GVC/Entain aims for 99% regulation, launches Russian partypoker client
GVC claims that 96% of the markets they are offering their services are regulated and that they will close the gap to 99% by the end of 2020. This means that they are planning to exit all non-regulated markets within three years in order to guarantee 100% of revenue coming from nationally regulated markets by 2023.
It is being speculated that Poland and Norway will be two of the larger markets that partypoker and other GVC brands will exit next month. When it comes to the massive gray-area poker market in Russia, however, GVC is doubling down.
A dedicated partypoker client for Russian players has been launched – partypoker Sochi – which has been “inspired” by the PokerStars equivalent that launched two years ago.
In addition to this partypoker announced a continuation of the collaboration with the World Poker Tour in 2021 with several live events on Russian soil.
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WPT and partypoker LIVE announce 2021 festival dates
The World Poker Tour and partypoker LIVE have released the dates for the first WPT Festivals of the 2021 season and as expected, live events are scarce for the time being.
When it comes to live poker, they limit themselves for now to two events at Casino Sochi. WPT Russia will take place from 19th to 28th February 2021 and qualifying for the Main Event is already possible. WPTDeepStacks Russia will take place in July.
Most of the events have been announced for the online realm for now starting with WPT Montreal in January, WPT500 Online in March, WPT Online Series in May and the WPT World Online Championships in September.
Tom Waters, Managing Director of partypoker, says: “Although we are uncertain about live events, we can promise players numerous WPT festivals in 2021. We look forward to working with the WPT team to create the highest quality schedules, both live and online”.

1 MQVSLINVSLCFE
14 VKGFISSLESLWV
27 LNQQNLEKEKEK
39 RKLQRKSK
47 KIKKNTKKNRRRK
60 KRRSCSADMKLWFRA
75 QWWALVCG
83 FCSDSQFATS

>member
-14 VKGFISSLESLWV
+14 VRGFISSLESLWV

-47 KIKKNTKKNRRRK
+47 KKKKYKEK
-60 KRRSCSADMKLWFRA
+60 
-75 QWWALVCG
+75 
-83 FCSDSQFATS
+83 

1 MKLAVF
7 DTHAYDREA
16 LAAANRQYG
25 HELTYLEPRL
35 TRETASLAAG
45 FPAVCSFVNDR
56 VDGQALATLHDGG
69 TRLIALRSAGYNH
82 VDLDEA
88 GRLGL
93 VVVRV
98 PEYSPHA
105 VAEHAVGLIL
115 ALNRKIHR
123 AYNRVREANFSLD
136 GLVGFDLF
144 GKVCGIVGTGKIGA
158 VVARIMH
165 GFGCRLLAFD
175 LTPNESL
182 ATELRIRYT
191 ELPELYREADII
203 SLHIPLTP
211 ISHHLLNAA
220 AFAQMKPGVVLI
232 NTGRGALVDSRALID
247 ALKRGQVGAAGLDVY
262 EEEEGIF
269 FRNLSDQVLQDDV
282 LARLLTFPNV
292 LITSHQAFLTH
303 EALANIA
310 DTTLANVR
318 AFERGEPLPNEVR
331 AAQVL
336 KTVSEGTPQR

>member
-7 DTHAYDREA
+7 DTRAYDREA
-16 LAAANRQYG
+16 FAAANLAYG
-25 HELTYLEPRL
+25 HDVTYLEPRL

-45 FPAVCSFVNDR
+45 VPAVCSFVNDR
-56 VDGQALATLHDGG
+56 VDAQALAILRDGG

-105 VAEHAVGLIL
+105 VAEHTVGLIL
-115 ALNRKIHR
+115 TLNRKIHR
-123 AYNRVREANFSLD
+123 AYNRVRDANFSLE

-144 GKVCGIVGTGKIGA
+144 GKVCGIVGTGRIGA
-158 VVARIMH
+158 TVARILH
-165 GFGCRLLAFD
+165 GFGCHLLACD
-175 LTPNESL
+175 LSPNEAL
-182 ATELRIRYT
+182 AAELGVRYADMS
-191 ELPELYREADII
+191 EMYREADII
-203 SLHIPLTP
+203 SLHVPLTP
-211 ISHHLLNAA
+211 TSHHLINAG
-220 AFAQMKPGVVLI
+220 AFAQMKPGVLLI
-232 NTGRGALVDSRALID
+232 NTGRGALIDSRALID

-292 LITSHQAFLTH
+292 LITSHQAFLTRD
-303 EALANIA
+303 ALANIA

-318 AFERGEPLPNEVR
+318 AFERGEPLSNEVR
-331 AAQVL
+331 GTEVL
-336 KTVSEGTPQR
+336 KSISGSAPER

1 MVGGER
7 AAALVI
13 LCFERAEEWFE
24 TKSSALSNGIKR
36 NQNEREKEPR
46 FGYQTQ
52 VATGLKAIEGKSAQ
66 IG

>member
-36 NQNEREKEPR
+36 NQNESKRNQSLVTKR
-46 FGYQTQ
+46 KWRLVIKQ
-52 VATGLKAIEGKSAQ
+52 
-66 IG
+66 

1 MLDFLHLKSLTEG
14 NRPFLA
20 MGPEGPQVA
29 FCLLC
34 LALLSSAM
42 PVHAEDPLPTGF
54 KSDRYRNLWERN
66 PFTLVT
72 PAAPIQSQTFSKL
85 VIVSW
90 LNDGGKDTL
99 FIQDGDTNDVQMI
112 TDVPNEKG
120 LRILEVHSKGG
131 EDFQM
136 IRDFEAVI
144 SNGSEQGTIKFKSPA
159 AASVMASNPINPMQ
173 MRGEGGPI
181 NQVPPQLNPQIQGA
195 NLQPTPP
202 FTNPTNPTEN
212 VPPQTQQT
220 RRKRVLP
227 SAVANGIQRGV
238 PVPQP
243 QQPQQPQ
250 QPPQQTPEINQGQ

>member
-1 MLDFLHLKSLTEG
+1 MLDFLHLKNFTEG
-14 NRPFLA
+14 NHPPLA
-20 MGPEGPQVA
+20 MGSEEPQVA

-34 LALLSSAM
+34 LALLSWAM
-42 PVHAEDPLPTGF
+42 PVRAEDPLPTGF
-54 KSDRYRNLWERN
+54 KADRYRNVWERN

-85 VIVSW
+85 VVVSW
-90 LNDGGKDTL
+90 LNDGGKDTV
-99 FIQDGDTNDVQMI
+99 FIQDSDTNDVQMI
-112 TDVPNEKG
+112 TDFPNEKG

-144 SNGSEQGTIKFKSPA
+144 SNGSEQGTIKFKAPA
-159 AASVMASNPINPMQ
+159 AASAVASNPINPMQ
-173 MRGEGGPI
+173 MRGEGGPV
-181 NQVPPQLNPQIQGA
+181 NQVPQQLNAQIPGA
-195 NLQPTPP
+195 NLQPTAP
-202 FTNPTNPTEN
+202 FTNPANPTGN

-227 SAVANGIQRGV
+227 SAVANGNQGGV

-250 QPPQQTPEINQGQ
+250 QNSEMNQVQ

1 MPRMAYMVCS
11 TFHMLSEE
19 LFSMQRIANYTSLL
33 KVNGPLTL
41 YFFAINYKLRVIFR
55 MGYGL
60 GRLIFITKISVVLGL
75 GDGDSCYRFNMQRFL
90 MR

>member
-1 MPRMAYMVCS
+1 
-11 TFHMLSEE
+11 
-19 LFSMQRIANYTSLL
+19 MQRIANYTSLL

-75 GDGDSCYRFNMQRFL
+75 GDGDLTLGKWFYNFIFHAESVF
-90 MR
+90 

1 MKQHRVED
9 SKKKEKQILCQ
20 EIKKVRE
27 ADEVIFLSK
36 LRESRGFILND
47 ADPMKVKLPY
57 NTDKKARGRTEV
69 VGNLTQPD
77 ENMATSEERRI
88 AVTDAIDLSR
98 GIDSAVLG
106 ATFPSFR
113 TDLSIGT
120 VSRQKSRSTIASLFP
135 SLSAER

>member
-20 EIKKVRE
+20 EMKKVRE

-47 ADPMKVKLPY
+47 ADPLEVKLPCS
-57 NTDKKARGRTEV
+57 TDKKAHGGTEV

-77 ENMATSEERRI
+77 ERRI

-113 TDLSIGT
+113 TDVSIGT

Curacao gambling licenses changes in 2021
We often just think of the Isle of Man, Malta and some British governing bodies famous for handing out online gambling licences. But what about Curacao, a constituent country on the Caribbean island of the same name that belongs to the Kingdom of the Netherlands?
Curacao is one of the oldest and most popular iGaming licensing locations in the world, with over 450 licensed online casinos. It is one of the most cost-effective licenses, with low renewal fees, and no gaming taxes like in other jurisdictions. The application process is straightforward and can be completed in a few weeks. Cryptocurrencies are permitted methods of payment for compliant operators.
Now, for reasons unknown, the Dutch government linked the payment of financial support to Curacao in the pandemic context with the need to reform the online gambling licensing process.
Deputy Minister of the Interior of the Netherlands Raymond Knops’s main provisions were published in the Curacao Chronicle:
• To prepare by March 1, 2021, a package of bills on an independent regulatory state body to control online gambling, with the power to revoke any licenses.
• Eliminate the “Main Licensees” program, leveling all private entities’ rights and obligations holding a Curacao license.
• Modify the payment of all taxes and fees directly, regardless of the operator’s place of registration (now many sub-licensees hardly pay taxes because, for example, they work through Cyprus).
Currently, GGPoker, TigerGaming, PokerKing, RedStar Poker, and dozens of small rooms hold Curacao licenses. What do these upcoming changes mean for them?
Sites with a Curacao license in countries that have already regulated the gambling market will have to request a local license or leave such countries. The restriction may apply only to EU countries. The rule will also apply to countries in which online poker is treated differently like China (complete ban).
This news illustrates the continuous changes in online gambling regulation across the globe, but in Europe in particular. We are witnessing a crucial time for online gambling and we’ll only be able to see where operators and players stand once the dust settles.